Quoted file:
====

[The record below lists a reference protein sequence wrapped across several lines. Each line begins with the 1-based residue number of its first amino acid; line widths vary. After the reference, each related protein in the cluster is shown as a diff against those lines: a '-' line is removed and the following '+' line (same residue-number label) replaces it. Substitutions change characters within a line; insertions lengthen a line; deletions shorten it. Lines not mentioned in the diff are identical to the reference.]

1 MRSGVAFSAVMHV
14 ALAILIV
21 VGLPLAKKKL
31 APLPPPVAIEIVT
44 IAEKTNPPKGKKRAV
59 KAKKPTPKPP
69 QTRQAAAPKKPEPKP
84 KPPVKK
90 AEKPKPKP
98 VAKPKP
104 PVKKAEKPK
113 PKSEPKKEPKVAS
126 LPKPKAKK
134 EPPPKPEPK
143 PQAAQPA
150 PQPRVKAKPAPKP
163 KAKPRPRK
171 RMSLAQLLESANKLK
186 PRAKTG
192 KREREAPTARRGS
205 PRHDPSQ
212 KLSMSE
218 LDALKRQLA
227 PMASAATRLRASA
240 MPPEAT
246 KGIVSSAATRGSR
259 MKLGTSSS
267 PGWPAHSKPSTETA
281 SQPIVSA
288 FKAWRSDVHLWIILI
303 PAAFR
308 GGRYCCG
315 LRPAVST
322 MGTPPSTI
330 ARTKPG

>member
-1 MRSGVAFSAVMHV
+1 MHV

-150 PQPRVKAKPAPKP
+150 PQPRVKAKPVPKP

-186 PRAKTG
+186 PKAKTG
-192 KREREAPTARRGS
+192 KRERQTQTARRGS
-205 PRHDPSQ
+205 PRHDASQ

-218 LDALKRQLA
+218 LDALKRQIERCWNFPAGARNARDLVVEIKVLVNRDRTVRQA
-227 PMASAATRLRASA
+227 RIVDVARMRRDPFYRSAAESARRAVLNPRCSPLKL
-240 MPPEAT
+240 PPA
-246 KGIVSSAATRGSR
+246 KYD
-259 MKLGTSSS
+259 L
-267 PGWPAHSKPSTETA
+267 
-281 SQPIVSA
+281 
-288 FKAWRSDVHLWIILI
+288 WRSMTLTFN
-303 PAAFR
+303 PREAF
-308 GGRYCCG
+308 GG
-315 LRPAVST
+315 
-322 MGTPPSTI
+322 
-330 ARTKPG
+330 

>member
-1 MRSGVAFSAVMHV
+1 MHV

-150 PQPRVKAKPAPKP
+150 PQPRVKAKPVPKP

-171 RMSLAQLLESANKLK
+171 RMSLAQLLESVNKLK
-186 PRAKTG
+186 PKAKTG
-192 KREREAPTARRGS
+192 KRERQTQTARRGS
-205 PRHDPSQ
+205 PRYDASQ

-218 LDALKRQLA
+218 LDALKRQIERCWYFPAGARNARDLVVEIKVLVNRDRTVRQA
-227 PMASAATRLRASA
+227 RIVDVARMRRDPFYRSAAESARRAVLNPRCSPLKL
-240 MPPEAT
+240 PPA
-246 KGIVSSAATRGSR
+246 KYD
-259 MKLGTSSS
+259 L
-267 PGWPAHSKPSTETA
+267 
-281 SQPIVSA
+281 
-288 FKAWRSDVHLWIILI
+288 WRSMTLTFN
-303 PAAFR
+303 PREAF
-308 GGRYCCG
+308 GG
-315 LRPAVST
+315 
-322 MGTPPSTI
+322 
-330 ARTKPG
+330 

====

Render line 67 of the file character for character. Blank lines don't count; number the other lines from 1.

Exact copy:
+308 GG